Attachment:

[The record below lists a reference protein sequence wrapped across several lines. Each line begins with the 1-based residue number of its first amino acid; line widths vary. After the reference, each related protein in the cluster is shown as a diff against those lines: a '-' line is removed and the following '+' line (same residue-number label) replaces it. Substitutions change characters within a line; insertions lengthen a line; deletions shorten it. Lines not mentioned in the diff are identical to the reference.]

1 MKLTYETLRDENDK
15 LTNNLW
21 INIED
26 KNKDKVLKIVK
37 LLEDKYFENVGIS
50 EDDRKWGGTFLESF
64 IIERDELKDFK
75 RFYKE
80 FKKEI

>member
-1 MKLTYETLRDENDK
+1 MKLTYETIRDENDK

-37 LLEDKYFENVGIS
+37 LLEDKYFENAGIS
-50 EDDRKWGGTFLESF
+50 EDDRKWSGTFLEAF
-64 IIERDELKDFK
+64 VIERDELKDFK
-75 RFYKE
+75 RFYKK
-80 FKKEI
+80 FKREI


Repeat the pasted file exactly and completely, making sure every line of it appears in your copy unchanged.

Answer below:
[The record below lists a reference protein sequence wrapped across several lines. Each line begins with the 1-based residue number of its first amino acid; line widths vary. After the reference, each related protein in the cluster is shown as a diff against those lines: a '-' line is removed and the following '+' line (same residue-number label) replaces it. Substitutions change characters within a line; insertions lengthen a line; deletions shorten it. Lines not mentioned in the diff are identical to the reference.]

1 MKLTYETLRDENDK
15 LTNNLW
21 INIED
26 KNKDKVLKIVK
37 LLEDKYFENVGIS
50 EDDRKWGGTFLESF
64 IIERDELKDFK
75 RFYKE
80 FKKEI

>member
-1 MKLTYETLRDENDK
+1 MKLTYETIRDENDK

-37 LLEDKYFENVGIS
+37 LLEDKYFENAGIS
-50 EDDRKWGGTFLESF
+50 EDDRKWSGTFLEAF
-64 IIERDELKDFK
+64 VIERDELKDFK
-75 RFYKE
+75 RFYKK
-80 FKKEI
+80 FKREI